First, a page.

Some tips for anyone going to Yellowstone NP
Yellowstone is huge! It is larger in land mass than Rhode Island and Delaware combined. If you can, plan to camp within the park to minimize driving time. If you decide to stay outside the park, Grizzly RV Park in West Yellowstone, Montana is just a couple of blocks from the west entrance to the park. Before you go on your trip, do a lot of planning to maximize the number of features you can visit.
Fishing Bridge is the only campground within the park that has hookups. The campgrounds that allow the use of a generator are Bridge Bay, Canyon, Grant Village, Madison, Mammoth and Norris except of course, during quiet hours. Of the campgrounds Iíve mentioned two donít have dumping stations, theyíre Norris and Canyon. I have been told that Bridge Bay, Canyon, Grant Village and Madison have accessible sites. Madison campground is our personal favorite.
Other smaller and more primitive campgrounds in the park are Tower, Slough Creek, Pebble Creek, Indian Creek, and Lewis Lake. Use of generators is not allowed at these campgrounds.
If you have a Golden Age Passport or an America the Beautiful Senior pass you can get into the park for free. You will also get a 50% discount on camping with the exception of Fishing Bridge.
When you go to Old Faithful (you know you will) take some time to go inside the lobby of the Old Faithful Inn. It is fantastic, the fireplace alone is worth seeing. Then walk over to the visitors center and pick up an Old Faithful Area Trail Guide. Walk the trail at least as far as Morning Glory Pool, on the way you will see a large variety of thermal features. We were lucky enough one year to see and hear Beehive geyser erupt.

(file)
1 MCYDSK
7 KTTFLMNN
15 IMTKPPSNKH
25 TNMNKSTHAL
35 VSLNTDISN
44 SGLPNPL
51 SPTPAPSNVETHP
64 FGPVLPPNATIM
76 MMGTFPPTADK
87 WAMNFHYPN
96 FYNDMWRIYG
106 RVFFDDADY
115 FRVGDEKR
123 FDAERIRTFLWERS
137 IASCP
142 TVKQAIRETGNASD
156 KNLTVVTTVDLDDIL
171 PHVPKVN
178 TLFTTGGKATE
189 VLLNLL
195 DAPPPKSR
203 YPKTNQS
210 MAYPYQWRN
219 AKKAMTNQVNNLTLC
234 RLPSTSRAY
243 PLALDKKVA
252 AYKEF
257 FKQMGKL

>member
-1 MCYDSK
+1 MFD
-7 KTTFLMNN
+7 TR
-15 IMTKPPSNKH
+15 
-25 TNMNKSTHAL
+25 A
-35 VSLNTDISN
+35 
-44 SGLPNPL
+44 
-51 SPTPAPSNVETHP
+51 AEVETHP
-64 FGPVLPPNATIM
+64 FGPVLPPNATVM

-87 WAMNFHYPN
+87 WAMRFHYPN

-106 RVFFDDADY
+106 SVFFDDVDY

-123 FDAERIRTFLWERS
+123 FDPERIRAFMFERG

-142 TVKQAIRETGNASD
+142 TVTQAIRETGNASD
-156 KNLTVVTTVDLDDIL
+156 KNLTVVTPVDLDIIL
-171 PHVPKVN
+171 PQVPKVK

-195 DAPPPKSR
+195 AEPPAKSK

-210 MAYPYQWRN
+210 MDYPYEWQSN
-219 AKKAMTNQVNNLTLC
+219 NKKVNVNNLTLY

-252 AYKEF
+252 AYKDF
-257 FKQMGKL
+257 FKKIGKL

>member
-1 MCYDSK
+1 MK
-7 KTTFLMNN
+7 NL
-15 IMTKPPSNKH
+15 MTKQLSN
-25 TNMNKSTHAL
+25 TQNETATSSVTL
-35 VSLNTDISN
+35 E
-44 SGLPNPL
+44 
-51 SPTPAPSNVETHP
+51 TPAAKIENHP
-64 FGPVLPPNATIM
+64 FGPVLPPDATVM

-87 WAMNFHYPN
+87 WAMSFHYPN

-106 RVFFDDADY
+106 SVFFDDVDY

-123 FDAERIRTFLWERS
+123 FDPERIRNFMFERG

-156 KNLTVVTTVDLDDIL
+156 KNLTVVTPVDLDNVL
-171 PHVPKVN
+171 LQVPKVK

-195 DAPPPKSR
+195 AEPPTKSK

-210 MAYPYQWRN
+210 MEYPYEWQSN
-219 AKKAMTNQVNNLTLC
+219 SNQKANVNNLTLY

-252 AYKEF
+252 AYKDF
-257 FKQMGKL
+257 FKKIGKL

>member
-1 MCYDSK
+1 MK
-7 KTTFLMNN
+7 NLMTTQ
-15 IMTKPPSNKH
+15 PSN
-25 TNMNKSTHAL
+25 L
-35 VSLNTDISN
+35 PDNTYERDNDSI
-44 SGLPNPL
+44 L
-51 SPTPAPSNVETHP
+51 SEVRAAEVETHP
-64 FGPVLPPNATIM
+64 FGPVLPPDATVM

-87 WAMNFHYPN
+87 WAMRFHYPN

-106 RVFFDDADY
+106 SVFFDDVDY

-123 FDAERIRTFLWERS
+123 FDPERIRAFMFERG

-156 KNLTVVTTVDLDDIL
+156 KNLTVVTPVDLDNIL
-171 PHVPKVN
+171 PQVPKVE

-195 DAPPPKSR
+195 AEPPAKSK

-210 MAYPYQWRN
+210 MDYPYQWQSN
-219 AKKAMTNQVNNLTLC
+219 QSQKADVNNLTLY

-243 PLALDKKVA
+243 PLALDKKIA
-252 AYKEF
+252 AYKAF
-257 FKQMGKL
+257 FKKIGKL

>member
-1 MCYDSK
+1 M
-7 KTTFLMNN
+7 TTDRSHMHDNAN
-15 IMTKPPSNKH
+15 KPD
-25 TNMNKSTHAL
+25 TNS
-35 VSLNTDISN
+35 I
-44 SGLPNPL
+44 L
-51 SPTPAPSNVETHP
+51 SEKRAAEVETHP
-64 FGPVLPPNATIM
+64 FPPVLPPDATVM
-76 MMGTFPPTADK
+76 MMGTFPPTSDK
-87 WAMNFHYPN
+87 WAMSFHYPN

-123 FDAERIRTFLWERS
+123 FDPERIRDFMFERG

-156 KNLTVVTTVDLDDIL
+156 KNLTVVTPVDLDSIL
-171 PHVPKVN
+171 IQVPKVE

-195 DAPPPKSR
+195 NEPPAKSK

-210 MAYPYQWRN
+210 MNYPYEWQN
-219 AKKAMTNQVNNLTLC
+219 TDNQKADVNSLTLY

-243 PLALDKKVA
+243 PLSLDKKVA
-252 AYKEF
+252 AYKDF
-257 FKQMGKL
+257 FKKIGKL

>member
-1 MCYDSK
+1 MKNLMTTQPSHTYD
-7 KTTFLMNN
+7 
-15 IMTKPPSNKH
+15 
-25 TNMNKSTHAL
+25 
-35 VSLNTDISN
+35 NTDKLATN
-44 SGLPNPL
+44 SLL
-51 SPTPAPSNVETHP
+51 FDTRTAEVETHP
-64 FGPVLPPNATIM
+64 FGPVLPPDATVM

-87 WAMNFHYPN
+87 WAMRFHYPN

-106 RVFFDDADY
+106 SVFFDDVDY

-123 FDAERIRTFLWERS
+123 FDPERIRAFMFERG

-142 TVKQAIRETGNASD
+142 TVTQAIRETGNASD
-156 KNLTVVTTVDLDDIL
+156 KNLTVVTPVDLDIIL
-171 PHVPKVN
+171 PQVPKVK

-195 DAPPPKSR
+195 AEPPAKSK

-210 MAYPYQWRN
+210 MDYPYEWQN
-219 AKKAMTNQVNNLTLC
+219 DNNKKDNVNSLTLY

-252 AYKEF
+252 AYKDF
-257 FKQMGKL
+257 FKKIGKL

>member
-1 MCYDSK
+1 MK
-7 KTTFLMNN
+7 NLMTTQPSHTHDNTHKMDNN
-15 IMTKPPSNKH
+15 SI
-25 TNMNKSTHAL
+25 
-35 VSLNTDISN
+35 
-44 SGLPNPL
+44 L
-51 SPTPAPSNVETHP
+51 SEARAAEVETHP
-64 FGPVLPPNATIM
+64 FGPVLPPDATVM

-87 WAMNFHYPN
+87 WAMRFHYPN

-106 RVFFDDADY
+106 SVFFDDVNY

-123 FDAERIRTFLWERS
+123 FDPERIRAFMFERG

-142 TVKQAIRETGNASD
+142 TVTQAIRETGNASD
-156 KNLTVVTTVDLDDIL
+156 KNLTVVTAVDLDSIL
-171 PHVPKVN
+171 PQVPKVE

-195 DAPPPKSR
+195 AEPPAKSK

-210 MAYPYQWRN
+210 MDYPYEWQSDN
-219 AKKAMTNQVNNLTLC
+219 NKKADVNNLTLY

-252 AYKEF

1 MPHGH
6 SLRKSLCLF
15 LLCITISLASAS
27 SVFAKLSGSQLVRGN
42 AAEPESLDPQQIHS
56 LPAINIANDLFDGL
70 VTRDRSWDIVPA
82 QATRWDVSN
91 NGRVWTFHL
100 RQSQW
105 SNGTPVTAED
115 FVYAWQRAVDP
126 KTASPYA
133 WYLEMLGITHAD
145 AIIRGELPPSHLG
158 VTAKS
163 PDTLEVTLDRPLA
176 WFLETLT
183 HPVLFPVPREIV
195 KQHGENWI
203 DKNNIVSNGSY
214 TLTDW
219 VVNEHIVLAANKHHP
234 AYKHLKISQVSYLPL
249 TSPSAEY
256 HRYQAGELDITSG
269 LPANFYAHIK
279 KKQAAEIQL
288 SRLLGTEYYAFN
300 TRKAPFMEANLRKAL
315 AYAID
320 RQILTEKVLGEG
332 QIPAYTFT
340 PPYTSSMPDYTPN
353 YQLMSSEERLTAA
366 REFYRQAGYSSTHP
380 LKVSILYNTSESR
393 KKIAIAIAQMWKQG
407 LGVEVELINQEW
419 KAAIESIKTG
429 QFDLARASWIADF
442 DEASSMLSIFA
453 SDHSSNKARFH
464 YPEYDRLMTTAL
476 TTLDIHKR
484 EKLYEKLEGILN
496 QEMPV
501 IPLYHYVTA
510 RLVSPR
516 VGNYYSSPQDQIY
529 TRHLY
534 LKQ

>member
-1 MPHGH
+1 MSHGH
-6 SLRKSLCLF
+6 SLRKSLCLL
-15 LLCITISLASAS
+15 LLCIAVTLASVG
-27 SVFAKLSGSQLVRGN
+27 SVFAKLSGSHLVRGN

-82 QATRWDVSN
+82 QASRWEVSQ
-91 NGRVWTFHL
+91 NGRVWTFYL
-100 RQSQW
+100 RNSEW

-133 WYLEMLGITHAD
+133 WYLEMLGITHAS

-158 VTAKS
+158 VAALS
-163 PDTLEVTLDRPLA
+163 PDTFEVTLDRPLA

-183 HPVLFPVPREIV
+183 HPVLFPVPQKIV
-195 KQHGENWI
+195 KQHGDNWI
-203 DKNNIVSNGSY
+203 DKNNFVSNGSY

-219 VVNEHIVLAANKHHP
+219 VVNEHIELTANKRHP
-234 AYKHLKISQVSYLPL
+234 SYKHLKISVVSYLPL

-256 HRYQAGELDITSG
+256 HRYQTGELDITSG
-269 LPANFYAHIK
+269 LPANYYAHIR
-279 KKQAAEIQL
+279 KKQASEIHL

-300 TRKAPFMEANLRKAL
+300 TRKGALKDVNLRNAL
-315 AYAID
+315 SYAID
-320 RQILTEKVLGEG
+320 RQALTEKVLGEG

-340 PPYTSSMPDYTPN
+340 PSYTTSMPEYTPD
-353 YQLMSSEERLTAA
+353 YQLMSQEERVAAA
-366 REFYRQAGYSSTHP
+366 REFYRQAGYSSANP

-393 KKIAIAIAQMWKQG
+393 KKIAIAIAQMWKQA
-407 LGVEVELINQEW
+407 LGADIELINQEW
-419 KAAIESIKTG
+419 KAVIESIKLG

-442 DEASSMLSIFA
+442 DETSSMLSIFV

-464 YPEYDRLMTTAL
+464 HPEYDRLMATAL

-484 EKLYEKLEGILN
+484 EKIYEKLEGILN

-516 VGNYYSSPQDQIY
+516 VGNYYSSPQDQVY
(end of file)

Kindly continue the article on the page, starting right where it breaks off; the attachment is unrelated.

When you leave Old Faithful drive just three miles north to the Biscuit Basin area. It contains Sapphire Pool which is one of the most beautiful blue pools in the park.
Be sure to visit the Grand Canyon area of the Yellowstone River to see Lower Falls, a must see in my opinion. We always visit in the morning on a sunny day because the falls produce a beautiful rainbow in the mist at the bottom of the falls. While in the area drive to the Upper Falls. It is just a short hike to stand right at the edge at the top of the Upper Falls.
If you plan to do some animal viewing, be sure to go early in the morning when the animals are the most active. Lamar Valley and Hayden Valley are excellent places to view wildlife. Youíll have to be lucky to see the Wolves, Grizzly Bear, and Black Bear, but Pronghorn, Mule Deer, Moose, Coyote, Bison, and Elk are easy to find. Come to think of it, I still havenít seen the Bighorn Sheep in the park yet. I guess Iíll have to take another trip. YEA!
You canít see everything in the park in one visit, so take your time driving and be safe. In most of the park, the roads are two lanes and if there is a bear or other interesting animal near the road it will create a traffic jam. At times the Buffalo like to walk down the middle of the road and this too will create a huge jam until they decide to move off to the side of the road. I always enjoy watching a herd of Buffalo cross the road, they put out road guards.
So much to see, so little time. Books have been written about all the things to see and do in Yellowstone, go to the local library and check them out.
Also, keep in mind that Grand Teton National Park is just 20 miles south and the entrance fee you paid to get into Yellowstone will get you into the Tetons. At least it did the last time we were there.
Yellowstone is the oldest, and in my opinion, the best and most beautiful of our National Parks but keep in mind, it is wilderness. The animals are wild (itís not a petting zoo) and the thermal features are dangerous, you are responsible for your own safety.
I can't go to Yellowstone this year, so those of you who do go, I don't want to hear about....I'll be too envious.